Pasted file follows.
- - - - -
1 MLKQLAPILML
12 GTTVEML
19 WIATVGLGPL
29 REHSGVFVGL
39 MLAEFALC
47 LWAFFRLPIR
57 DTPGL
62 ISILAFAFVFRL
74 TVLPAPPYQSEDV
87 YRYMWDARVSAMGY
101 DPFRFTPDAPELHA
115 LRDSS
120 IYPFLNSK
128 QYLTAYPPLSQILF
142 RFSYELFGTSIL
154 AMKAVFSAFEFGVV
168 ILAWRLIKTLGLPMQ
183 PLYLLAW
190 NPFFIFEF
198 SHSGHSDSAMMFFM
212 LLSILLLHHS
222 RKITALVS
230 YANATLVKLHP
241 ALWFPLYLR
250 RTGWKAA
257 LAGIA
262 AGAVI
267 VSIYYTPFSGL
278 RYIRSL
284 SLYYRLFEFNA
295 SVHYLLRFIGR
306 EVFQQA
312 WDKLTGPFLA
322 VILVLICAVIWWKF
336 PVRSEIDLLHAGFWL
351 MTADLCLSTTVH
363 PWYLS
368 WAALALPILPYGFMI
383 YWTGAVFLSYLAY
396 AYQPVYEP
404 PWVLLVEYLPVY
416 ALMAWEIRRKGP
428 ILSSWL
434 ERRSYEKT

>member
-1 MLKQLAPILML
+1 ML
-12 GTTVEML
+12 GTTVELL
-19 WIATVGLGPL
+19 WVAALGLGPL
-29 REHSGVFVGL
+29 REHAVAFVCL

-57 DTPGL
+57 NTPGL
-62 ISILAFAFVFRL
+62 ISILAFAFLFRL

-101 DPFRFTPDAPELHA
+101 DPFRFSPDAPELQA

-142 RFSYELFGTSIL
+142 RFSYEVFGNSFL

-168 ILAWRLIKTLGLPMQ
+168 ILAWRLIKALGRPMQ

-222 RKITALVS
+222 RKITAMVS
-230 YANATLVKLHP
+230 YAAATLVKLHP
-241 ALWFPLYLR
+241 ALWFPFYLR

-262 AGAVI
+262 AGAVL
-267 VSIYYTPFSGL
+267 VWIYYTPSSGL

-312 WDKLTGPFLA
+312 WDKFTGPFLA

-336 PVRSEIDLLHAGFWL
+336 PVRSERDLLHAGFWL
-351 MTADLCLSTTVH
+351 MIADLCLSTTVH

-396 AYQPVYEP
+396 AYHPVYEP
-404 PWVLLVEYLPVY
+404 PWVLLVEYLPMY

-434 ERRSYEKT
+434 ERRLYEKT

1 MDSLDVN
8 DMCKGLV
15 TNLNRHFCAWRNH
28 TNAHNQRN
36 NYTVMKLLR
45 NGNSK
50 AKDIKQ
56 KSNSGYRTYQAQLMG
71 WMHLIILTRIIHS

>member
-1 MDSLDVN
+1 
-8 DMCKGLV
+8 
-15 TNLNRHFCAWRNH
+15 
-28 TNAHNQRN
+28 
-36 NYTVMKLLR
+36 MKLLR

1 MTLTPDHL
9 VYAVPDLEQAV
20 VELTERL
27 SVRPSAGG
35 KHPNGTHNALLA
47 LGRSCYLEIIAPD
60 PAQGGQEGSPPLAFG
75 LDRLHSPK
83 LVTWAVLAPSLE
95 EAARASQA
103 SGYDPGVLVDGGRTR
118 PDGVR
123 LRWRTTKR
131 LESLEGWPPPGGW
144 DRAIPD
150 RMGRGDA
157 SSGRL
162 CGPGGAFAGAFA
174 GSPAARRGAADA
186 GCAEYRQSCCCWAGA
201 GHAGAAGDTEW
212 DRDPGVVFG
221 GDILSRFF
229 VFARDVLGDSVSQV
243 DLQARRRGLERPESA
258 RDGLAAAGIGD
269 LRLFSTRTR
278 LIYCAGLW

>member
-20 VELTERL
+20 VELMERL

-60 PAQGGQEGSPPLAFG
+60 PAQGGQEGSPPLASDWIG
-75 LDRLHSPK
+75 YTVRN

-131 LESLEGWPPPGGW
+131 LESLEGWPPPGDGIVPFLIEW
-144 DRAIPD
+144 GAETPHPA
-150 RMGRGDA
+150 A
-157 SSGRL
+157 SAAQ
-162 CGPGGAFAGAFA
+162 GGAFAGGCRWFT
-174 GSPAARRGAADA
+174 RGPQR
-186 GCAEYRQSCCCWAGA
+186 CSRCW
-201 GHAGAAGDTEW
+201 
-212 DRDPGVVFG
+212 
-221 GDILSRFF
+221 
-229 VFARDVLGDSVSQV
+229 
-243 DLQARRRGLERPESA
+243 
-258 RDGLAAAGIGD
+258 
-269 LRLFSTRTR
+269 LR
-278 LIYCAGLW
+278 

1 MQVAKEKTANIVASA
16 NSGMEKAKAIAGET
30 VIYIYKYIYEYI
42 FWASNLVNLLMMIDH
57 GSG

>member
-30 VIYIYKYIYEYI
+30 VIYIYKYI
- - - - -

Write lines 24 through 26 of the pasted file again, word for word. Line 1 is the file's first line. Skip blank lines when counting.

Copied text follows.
241 ALWFPLYLR
250 RTGWKAA
257 LAGIA